But I was losing the afternoon light by now so I didn’t linger. I started scooting around the edges of the Presidio and first, had to stop at the older Goldsworthy there, the Spire. Seeing it is a spiritual experience for me, a temple among the trees.

I’d found enough information about Wood Line to know that I was fairly close, but I had to travel from the Arguelo Gate (site of the Spire) to the Presidio Gate. I could have walked, it’s about half a mile, but I was losing the light fast by now. Back to the scooter! But not before checking out a beautiful, natural grove of majestic (magical) trees right across the street from the Arguelo Gate.

presidio forest

presidio forest

Presidio forest

Presidio forest

road to the Goldsworthy "Wood Line", Presidio

road to the Goldsworthy "Wood Line", Presidio

From here, I followed a winding road to the Presidio Gate and found the Wood Line immediately. Or rather, the sign for it. The installation wasn’t apparent until I got off the scooter and went over to the sign and, from that vantage point, saw a gap in the forest dead ahead along a single sight line.

didactic material for "the Wood Line", by Andy Goldsworthy

didactic material for "the Wood Line", by Andy Goldsworthy

the Wood Line, by Andy Goldsworthy in the Presidio, San Francisco

the Wood Line, by Andy Goldsworthy in the Presidio, San Francisco

Felled timber creates a lovely, snaking curve on the forest floor, with the trees reaching upward on both sides like the support columns of a gothic cathedral. It’s a spiritual place. It’s ephemeral, too. The forest will reclaim the wood through natural decay in about 25 years or so. . .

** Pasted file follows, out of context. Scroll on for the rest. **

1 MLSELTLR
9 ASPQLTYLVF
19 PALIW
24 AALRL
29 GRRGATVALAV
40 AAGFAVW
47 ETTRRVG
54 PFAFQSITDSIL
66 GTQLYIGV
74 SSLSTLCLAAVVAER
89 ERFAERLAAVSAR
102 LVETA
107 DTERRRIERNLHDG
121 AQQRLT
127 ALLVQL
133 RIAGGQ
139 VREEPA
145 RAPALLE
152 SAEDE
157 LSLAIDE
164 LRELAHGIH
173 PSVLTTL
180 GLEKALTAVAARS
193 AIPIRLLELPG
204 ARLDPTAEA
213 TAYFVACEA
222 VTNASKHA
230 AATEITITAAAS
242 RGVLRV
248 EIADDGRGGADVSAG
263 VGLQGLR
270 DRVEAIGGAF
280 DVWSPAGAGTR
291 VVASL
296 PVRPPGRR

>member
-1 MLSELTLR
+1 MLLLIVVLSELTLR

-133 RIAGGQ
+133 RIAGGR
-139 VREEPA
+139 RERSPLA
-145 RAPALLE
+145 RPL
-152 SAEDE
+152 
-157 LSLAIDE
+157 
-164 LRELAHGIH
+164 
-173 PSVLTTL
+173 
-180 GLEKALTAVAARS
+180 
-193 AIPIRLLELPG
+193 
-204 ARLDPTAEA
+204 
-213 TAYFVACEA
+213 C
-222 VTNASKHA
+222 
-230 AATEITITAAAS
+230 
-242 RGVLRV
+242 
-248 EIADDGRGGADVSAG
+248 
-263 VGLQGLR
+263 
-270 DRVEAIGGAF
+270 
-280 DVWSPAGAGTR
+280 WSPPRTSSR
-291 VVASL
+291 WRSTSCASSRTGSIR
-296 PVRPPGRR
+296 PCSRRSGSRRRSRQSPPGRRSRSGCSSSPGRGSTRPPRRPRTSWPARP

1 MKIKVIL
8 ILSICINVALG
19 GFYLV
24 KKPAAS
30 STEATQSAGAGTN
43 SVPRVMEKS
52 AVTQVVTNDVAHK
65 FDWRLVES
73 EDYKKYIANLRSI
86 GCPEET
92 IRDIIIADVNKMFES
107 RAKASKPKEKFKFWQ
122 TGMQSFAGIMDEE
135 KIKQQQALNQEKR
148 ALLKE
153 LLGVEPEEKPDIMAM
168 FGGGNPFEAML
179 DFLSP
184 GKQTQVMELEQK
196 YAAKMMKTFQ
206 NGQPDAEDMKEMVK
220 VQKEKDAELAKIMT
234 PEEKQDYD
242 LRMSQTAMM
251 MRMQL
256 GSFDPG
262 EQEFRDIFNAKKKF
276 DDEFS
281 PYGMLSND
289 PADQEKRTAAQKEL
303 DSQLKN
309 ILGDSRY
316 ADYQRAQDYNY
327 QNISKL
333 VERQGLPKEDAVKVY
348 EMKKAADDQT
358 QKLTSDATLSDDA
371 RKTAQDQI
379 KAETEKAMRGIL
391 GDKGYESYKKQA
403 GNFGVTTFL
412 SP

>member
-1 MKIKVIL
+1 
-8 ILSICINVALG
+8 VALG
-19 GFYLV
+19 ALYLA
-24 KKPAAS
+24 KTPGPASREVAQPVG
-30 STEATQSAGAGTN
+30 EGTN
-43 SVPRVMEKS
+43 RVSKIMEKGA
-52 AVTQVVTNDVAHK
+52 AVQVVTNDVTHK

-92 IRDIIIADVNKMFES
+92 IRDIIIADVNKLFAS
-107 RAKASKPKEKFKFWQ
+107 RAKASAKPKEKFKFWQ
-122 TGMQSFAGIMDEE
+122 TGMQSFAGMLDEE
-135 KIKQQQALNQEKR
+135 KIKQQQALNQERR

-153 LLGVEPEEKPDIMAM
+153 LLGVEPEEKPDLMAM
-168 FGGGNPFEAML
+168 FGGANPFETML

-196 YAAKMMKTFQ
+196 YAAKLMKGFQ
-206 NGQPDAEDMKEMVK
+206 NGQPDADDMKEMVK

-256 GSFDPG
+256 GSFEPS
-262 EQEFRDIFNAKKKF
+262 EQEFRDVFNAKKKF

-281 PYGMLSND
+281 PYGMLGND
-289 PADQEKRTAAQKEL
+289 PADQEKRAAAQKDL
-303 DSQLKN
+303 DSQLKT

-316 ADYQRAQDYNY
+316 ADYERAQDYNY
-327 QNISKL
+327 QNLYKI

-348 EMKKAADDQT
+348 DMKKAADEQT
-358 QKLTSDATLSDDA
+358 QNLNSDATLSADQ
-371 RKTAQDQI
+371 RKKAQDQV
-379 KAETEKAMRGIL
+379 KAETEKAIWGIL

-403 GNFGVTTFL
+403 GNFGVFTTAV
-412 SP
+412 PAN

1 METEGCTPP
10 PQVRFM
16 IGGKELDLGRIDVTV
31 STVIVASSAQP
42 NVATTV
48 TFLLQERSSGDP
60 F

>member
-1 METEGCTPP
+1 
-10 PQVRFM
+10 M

Kaiju and I at the Wood Line

Kaiju and I at the Wood Line

And I almost forgot, while I was enjoying the Wood Line, a woman offered to take my picture in front of it on my scooter. We started to chat and I soon realized the woman was more fairy than person. Her questions were punctuated by her quick looks up to the treetops, and the occasional bird call. She explained she’s a birder, and visits and follows the birds of the Presidio daily. Or, they visit and follow her. She talks to them. They talk to her. And as fast as she appeared she vanished; she heard the tweet of a bird and with that, had to go. She danced-skipped-floated away, down the dirt path into the forest, and was gone! The light was nearly gone, too, so with that, I mounted Kaiju and . . . vanished.

the Bird Lady of the Presidio

the Bird Lady of the Presidio

Advertisements

One response

  1. What a wonderfully entertaining photo essay. Good writing, good photos, good art, good food. What more could one ask?

    December 8, 2010 at 2:48 pm

Leave a Reply

Fill in your details below or click an icon to log in:

WordPress.com Logo

You are commenting using your WordPress.com account. Log Out / Change )

Twitter picture

You are commenting using your Twitter account. Log Out / Change )

Facebook photo

You are commenting using your Facebook account. Log Out / Change )

Google+ photo

You are commenting using your Google+ account. Log Out / Change )

Connecting to %s